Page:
Nick Hakim: WILL THIS MAKE ME GOOD (ATO) Review | Under The Radar Magazine Under the Radar | Music Blog for the Indie Music Magazine
Wednesday, October 27th, 2021  

WILL THIS MAKE ME GOOD

ATO

Jun 10, 2020 Web Exclusive Bookmark and Share


There is a lot to be worried about right now. And Nick Hakim is feeling everything all at once. Cities are on fire, black people are being disproportionately killed, and everyone is overmedicated. On top of all that, it’s impossibly hard to understand what your neighbors, friends, and even you, yourself, are actually going through. But, penetrating these emotions are exactly what Hakim has set out to do on his latest album WILL THIS MAKE ME GOOD.

Over the past few years, Hakim has reluctantly consumed these heavy helpings of concerns. It’s a platter of hope doused in confusion, then marinated in self-pity and topped with a sprinkle of frustration. He wrestled with a question he asked himself when he was younger to try to parse together some semblance of a resolution: Will this make me good? There is really no true answer, of course, and this album is an exemplar of this unanswerable hypothetical.

Hakim’s debut, 2017’s Green Twins, was a streamlined romance album with pillowy vocals and relaxed beats that would easily please the likes of a group of stoners. Comparatively, WILL THIS MAKE ME GOOD is sonically groggy, sure. But Hakim is unearthing something here, and he’s pulling out the weeds while he does it. There is a root that he’s searching for. It might not be evident at first listen as you have to dig through the seemingly clusterfuck of bongo solos, melismatic lo-fi beats, and braising drums. But at its core, WILL THIS MAKE ME GOOD is absolutely blooming.

The album kicks off with the doom-ridden “ALL THESE CHANGES.” Mother Earth is angry, Hakim warns over dramatic strings, and a soft, looping riff. It’s a gentle breeze; a literal calm before the storm as Hakim’s delicate falsetto predicts “pretty soon we’ll be underwater.” As the song trails off, his voice follows and echoes his worries into a void. The track then seamlessly dribbles into the title-track, “WTMMG.” With rapid plucking and a swaggered rhythm, Hakim’s fuzzy vocals question who holds the reins of control as he recalls when he was first prescribed medication. “Will this shit make me good,” he hazily repeats.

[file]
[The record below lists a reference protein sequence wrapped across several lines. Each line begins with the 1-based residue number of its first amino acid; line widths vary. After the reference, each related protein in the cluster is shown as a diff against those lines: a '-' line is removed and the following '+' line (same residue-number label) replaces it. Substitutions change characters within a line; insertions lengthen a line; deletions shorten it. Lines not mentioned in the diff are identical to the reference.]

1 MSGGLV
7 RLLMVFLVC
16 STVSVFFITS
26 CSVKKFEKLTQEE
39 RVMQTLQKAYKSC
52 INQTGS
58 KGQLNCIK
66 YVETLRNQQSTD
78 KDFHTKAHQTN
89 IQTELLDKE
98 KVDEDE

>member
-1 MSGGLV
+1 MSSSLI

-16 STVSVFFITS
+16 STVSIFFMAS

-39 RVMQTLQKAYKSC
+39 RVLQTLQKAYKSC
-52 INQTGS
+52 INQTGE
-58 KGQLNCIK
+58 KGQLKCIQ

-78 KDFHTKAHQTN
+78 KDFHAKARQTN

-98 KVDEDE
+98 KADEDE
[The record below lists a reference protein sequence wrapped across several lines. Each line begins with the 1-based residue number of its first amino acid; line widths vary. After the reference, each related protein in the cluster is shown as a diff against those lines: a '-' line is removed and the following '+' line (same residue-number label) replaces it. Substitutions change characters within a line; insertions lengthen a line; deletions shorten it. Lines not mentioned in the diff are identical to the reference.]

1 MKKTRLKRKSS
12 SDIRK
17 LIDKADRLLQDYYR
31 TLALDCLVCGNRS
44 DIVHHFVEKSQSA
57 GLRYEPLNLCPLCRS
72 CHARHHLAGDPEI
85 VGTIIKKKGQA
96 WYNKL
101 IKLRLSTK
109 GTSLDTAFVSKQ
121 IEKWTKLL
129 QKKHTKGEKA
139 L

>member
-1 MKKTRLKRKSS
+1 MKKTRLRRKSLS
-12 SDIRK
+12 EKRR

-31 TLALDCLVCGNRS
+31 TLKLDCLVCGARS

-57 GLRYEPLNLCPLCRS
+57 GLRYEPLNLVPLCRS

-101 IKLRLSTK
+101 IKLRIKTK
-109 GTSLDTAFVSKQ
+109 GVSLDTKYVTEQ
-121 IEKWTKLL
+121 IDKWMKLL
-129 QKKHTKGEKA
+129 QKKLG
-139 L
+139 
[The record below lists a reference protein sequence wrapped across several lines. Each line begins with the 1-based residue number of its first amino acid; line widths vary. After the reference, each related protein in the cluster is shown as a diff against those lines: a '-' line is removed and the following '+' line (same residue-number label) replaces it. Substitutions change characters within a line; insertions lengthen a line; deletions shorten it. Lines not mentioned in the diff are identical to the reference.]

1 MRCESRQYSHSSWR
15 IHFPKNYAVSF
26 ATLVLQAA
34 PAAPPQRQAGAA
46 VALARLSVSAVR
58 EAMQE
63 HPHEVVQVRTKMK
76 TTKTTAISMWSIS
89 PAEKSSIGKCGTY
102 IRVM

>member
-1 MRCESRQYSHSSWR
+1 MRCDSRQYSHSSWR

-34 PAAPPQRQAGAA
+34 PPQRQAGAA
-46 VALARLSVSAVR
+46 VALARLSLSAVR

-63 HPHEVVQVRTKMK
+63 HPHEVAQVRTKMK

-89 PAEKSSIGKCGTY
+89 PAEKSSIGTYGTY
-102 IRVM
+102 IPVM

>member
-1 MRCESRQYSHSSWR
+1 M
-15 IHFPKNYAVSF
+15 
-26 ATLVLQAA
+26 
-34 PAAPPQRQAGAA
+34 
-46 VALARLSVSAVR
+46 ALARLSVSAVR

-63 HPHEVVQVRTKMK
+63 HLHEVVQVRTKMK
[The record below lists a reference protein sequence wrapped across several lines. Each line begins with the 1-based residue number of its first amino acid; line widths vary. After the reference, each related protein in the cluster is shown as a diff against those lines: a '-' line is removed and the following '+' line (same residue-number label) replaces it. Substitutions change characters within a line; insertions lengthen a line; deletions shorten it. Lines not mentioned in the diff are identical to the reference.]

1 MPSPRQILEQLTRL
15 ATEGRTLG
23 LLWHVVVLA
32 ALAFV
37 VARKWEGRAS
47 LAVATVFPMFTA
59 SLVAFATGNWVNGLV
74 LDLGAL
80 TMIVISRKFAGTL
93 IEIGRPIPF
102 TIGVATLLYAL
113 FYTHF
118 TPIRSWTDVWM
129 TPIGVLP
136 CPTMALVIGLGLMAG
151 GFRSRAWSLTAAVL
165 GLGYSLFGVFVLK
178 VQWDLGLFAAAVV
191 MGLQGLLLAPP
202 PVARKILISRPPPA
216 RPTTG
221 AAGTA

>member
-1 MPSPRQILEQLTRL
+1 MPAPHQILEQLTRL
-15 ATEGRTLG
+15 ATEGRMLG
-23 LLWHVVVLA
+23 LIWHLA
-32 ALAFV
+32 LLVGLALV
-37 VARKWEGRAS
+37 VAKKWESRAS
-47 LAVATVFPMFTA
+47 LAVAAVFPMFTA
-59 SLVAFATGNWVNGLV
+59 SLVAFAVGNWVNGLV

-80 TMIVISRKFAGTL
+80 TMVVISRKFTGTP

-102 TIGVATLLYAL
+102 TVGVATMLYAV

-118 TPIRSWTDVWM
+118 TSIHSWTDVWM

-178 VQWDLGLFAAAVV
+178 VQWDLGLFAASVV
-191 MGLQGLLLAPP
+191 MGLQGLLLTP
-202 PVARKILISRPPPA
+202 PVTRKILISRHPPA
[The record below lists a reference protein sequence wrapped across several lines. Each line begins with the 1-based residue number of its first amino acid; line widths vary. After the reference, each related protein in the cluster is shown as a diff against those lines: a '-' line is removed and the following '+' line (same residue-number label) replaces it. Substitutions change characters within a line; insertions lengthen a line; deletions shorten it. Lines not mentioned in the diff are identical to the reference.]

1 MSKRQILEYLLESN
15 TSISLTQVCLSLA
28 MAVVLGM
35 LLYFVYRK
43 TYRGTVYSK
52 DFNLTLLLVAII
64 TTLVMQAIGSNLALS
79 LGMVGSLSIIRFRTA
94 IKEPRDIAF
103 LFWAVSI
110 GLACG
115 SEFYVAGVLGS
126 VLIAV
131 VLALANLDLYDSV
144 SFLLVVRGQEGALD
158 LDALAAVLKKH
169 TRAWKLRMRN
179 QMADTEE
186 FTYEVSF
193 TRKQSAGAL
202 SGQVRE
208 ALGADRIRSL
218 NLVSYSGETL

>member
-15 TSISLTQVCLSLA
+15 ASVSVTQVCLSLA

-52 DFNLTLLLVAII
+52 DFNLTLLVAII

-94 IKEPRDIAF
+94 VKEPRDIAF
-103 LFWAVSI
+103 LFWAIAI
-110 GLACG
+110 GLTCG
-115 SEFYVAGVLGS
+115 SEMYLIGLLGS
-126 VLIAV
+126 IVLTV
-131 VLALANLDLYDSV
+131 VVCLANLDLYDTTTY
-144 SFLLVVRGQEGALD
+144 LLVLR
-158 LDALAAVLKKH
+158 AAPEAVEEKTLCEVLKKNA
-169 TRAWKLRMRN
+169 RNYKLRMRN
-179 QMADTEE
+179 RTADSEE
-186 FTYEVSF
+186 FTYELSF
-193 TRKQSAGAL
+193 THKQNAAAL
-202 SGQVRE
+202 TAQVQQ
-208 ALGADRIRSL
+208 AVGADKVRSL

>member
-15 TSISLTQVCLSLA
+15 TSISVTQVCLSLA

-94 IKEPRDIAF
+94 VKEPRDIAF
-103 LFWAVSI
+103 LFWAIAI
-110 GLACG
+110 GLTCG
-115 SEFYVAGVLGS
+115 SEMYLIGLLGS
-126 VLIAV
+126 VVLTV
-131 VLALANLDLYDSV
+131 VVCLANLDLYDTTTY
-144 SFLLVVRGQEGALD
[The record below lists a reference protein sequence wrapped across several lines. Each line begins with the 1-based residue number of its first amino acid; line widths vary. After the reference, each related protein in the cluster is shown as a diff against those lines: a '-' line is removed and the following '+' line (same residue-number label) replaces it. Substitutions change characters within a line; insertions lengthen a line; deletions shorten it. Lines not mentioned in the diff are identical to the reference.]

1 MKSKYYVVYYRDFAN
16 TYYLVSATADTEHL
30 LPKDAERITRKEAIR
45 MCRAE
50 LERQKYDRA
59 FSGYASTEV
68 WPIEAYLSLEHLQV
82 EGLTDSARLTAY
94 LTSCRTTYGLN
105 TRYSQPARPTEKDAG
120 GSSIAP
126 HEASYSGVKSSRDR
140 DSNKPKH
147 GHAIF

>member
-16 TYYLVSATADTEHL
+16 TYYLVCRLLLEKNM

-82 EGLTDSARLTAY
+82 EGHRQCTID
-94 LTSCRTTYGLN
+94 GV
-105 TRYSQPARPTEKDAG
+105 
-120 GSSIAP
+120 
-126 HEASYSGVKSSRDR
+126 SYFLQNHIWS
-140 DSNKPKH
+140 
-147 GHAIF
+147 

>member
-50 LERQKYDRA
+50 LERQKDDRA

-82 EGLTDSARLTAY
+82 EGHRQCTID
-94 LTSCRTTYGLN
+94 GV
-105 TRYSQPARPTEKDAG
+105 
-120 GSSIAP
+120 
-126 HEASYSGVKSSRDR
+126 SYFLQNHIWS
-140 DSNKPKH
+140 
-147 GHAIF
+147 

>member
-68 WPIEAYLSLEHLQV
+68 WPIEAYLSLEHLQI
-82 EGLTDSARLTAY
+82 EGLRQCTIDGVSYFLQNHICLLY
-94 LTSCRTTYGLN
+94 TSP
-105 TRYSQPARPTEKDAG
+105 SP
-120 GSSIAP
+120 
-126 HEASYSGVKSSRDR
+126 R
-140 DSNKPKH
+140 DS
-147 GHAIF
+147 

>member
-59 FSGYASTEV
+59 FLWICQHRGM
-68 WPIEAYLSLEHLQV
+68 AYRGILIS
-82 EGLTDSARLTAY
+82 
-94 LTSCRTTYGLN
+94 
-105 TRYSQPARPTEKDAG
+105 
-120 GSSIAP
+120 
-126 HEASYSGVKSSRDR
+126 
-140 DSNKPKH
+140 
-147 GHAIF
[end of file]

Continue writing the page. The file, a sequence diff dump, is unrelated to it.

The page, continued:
Many of the tracks on WILL THIS MAKE ME GOOD are like the previous two: dynamic, nuanced, and just generally jam packed with a whole lot. Hakim has never admitted to belonging to one genre. Most of the time, these experimental risks pay off. On “QADIR”—a song Hakim wrote for a childhood friend of the same name who recently passed away—bongos answer the chilled drums that help carry his soulful melancholy. “As a whole/And we’re sinking/Down a hole/Without thinking/About our loved ones.” A flute and choir occasionally peek through the swirl of sound, effortlessly marrying together Hakim’s aura of grief with the distressing, but poignant cacophony. Will this loss teach him to be “good,” Hakim wonders, or was it simply all in vain?

Unlike “QADIR,” Hakim’s ambitions fall short on “DRUM THING.” Hakim’s delicious timbre gets lost within an out of tune piano and an ascending synth. But, these misfires are few and far between compared to the scathing bullseyes. Stand-out track “CRUMPY’s” tight production—it even has a lovely Mac DeMarco guitar feature—finds Hakim in his sweet spot. With glorious harmonies and a cool groove, Hakim is more meditative than anxious. “This town/Has really started to grow on me/My face/Has become one with the concrete” the singer confesses. It is interesting, though, that the more tranquil songs are the clearest. Whereas politically poignant tracks like “VINCENT TYLER,” which was inspired by the 2007 killing of a man of the same name in Hakim’s hometown of Washington D.C., are more lawless and distorted. Perhaps this was deliberate. Or, it’s simply a coincidental metaphor which eerily mimics a tumultuous period in time.

Even Hakim knows WILL THIS MAKE ME GOOD is “messy.” In a press release, he admitted he himself is “still trying to figure this record out.” But, instead of offering an answer to all of his queries, he conducts a gorgeously terrifying soundtrack that seems to say look what’s happening. Will these cheeky bongos make the world good? How about this vibey beat? Maybe this acoustic melody? It’s an attempt, to say the least, to find the kindling of the current garbage fire. And it’s a pretty decent one at that. (www.nickhakim.com)

Author rating: 7/10

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Average reader rating: 7/10



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